Welcome to the Jiang Lab. We are part of the Division of Medical Genetics in the Department of Pediatrics as well as graduate programs in Neurobiology, Genetics and Genomics, and Cellular and Molecular Biology in the Duke University School of Medicine.
The research in the Jiang Lab is directed at understanding the genetic and epigenetic basis of human diseases with a focus on genomic imprinting disorders of Angelman and Prader-Willi syndrome as well as autism spectrum disorders. Angelman syndrome and Prader-Willi syndrome are two of the best examples of genomic imprinting disorders caused by the defect of an imprinting domain in the human chromosome 15q11-q13 region. Autism spectrum disorders are neurodevelopmental disorders that affect one out of 88 children. The core symptoms of autism spectrum disorders are impairment in communication and language development, social interaction, and stereotyped behaviors. Although the strong genetic etiology is implicated in autism spectrum disorders, the molecular basis for the majority of individuals with autism spectrum disorders remains unknown. From lessons learned from the genomic imprinting disorder of Angelman syndrome, we hypothesize that both genetic and epigenetic defects in genes encoding synaptic proteins contribute to the susceptibility of autism spectrum disorders.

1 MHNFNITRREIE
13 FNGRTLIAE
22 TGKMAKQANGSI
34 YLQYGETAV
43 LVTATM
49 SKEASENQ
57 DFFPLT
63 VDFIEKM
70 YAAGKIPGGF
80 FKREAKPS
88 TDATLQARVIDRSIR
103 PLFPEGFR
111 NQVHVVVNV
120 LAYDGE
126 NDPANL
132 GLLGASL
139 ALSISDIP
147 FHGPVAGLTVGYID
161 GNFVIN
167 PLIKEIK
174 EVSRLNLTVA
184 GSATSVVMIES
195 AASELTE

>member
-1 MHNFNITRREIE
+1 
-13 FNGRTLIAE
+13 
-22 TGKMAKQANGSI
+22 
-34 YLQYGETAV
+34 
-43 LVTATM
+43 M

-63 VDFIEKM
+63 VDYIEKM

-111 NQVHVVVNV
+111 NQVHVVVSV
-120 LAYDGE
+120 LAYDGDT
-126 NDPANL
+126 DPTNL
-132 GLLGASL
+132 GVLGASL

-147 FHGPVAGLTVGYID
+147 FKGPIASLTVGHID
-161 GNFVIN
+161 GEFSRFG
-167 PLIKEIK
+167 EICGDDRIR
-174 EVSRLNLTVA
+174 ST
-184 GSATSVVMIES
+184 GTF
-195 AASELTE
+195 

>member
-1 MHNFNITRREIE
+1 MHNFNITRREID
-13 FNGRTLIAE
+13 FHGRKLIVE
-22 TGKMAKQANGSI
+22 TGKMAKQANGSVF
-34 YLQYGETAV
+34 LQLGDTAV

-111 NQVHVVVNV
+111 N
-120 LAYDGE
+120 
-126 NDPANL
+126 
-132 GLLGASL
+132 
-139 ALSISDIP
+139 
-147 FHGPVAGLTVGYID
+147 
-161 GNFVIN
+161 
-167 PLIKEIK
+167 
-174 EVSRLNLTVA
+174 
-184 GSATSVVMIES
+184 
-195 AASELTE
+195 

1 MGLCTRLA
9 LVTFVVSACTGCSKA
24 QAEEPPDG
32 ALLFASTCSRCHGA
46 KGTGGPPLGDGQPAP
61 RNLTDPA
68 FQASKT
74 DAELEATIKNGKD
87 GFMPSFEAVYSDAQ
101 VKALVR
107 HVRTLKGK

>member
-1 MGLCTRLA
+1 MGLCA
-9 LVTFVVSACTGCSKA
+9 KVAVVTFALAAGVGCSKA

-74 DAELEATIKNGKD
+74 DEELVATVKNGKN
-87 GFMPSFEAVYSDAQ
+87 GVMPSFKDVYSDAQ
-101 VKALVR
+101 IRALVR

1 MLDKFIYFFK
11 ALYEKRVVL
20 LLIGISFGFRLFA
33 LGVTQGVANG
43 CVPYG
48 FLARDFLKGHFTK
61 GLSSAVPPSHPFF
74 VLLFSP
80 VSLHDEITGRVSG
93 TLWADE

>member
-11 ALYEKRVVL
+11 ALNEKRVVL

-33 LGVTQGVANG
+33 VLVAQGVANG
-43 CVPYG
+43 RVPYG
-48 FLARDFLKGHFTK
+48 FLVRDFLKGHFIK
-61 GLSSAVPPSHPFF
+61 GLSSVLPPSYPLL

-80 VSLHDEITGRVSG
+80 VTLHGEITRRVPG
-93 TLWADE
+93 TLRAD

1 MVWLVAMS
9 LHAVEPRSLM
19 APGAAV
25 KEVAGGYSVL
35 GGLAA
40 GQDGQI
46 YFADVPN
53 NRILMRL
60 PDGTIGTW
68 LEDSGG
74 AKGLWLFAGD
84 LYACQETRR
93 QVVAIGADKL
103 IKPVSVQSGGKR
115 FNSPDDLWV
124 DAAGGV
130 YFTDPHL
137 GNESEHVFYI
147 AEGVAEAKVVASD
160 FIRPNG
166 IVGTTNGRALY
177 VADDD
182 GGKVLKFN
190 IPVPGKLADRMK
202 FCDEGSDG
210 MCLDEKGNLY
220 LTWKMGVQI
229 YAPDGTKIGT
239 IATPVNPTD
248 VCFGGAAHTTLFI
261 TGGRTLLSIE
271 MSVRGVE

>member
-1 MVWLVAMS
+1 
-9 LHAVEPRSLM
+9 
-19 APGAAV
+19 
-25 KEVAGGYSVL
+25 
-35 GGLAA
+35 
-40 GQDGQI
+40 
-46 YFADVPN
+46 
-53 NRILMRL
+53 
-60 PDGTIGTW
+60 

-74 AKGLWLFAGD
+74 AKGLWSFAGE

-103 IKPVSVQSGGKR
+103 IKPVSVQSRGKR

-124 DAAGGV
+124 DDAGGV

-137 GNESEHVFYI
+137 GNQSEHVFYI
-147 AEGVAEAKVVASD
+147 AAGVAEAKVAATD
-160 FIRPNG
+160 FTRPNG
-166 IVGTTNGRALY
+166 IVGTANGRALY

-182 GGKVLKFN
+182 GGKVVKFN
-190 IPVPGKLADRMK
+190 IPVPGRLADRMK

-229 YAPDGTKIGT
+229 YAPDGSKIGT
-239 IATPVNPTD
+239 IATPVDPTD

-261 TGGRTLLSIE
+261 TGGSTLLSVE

Current areas of research focus on the genetics of autism spectrum disorders (ASD), autism mouse models, and epigenetics in brain function and neurodevelopmental disorders.
- Autism linked protein crucial for feeling pain
(Duke Today, 12.01.2016)